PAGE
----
Gilbert Baker, the creator of the Rainbow Flag, which has become internationally recognized as the symbol of the modern LGBT rights movement, died on Friday, March 31 of natural causes at his home in New York City. He was 65.
According to an official biography posted on his website, Baker worked as a flag maker since June 1978, when his first of many versions of the Rainbow Flag was displayed at San Francisco’s LGBT Pride celebration.
Over the next 39 years Baker became known internationally as a highly acclaimed flag maker and artist, with his flag designs being displayed for the premier of China and the presidents of France, Venezuela, and the Philippines as well as for the King of Spain, among others, his biography says.
“As an artist, Baker returned again and again to variations on the Rainbow Flag motif and his artwork and flag creations have appeared in galleries and museums around the word,” the biography says.
It adds that in 2000 Baker put on his first exhibition of photographs and fine art celebrating the Rainbow Flag in Rome for the LGBT World Pride event. He opened an exhibit in New York City in 2002 showcasing 180 items he created and put on an expanded version of that exhibit in San Francisco in 2003.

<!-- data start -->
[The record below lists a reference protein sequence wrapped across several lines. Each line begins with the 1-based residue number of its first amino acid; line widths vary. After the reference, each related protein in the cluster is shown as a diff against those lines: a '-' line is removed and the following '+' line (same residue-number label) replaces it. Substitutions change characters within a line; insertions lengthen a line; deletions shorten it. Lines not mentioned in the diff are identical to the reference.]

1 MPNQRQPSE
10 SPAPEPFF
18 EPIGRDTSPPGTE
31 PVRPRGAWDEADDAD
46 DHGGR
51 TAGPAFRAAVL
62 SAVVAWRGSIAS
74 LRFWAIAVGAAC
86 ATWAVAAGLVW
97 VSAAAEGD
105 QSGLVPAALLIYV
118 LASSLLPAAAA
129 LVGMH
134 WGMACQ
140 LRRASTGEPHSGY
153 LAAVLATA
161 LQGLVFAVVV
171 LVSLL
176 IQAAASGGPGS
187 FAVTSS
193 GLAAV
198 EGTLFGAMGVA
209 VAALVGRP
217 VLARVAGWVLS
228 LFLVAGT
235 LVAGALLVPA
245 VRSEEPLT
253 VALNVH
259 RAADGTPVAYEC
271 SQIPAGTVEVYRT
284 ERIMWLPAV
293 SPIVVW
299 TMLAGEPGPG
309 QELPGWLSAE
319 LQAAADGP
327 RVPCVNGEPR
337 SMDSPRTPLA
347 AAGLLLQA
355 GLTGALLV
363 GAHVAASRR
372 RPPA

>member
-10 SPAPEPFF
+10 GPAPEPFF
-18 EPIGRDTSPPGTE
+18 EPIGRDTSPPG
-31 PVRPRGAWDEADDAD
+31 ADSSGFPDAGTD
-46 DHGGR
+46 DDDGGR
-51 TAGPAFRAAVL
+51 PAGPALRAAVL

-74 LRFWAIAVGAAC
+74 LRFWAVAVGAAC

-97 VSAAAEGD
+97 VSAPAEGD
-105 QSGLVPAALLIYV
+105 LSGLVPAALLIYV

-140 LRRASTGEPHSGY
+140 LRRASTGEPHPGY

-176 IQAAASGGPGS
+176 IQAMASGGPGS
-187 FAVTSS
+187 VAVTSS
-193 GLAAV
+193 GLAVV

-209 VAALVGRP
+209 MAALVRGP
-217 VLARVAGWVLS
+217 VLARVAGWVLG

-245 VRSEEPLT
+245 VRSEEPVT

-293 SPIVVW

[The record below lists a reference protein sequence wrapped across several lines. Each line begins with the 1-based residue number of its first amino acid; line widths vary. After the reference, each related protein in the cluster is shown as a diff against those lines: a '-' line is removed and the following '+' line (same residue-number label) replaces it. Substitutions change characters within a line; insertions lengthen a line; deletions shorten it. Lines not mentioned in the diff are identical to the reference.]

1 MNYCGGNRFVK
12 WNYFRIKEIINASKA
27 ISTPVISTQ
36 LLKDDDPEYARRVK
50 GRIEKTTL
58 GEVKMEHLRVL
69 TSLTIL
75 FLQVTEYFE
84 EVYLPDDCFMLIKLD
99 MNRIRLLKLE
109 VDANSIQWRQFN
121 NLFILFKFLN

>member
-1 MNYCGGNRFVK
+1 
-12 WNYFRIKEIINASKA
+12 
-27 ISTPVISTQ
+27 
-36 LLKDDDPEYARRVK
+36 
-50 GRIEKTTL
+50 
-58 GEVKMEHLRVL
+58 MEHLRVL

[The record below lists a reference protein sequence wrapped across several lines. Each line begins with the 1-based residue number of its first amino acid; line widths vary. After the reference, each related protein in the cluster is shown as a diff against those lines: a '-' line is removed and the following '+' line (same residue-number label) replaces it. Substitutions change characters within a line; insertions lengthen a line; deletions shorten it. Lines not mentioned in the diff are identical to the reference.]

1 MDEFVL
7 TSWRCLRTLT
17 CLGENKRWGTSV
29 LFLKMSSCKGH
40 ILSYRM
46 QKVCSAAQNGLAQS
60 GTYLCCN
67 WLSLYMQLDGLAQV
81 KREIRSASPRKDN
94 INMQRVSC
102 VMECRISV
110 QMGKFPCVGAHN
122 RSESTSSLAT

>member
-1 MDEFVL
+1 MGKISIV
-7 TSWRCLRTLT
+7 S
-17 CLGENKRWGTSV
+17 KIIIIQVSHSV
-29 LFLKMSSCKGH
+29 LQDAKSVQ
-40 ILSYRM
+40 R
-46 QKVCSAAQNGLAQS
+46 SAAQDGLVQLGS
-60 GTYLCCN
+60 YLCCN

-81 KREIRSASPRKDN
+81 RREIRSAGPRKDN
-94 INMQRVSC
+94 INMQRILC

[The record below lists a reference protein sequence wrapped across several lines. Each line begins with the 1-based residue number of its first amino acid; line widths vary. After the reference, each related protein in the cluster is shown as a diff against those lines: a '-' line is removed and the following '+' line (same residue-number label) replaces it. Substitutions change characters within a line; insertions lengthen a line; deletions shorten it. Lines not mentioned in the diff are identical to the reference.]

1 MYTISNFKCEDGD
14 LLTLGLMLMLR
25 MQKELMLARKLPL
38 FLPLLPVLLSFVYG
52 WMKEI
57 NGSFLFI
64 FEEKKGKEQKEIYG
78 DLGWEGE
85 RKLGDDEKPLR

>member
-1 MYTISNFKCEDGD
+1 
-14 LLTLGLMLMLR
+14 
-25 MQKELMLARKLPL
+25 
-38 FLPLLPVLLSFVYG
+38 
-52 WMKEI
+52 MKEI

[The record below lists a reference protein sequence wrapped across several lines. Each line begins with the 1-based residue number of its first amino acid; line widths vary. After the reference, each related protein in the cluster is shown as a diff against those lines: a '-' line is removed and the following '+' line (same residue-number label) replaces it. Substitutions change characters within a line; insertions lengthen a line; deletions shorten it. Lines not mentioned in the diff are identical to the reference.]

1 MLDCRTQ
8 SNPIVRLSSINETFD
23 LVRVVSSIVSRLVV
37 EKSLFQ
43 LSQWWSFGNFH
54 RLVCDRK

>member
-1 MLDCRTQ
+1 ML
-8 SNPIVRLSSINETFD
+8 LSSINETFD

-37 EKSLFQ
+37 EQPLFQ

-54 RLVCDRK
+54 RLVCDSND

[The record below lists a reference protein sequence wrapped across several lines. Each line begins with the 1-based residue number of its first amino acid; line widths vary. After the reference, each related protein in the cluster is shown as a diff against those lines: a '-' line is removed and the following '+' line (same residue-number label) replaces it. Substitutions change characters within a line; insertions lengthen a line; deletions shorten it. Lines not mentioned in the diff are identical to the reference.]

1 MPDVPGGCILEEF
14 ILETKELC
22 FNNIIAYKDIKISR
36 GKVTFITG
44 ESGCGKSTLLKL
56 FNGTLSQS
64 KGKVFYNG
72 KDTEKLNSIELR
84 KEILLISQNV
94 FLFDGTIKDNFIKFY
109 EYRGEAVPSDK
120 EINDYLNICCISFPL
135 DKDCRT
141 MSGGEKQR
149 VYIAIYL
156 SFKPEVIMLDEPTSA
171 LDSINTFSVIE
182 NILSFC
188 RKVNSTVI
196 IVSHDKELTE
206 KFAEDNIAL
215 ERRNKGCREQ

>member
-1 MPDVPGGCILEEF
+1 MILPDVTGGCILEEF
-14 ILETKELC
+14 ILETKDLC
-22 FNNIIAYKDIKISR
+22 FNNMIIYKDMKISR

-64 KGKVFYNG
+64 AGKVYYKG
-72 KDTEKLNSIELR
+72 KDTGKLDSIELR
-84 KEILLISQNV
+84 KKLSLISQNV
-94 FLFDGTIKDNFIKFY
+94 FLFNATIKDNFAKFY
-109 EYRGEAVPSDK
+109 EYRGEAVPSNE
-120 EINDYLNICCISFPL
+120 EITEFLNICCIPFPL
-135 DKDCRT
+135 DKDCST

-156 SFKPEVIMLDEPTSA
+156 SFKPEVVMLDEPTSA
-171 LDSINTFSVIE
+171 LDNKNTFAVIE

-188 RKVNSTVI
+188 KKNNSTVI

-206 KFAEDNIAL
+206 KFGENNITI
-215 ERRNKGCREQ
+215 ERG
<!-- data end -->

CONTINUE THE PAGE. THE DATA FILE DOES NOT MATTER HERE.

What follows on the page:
The biography says that while living in San Francisco in the 1970s Baker became friends with San Francisco Supervisor and gay rights icon Harvey Milk and made flags for special events, including gay rights marches, at Milk’s request.
“Just days ago, Baker had completed his latest Rainbow Flag, a nine-color flag for which he added the color lavender for diversity,” said his friend Jay Blotcher. “He had hand-sewn 39 of these flags to commemorate the 39th anniversary of the creation of the Rainbow Flag, with plans for them to be displayed in San Francisco in June, Blotcher said.
Baker is survived by his mother, Patricia Baker of San Antonio, Texas; and his sister, Ardonna Baker Cook of Cypress, Texas.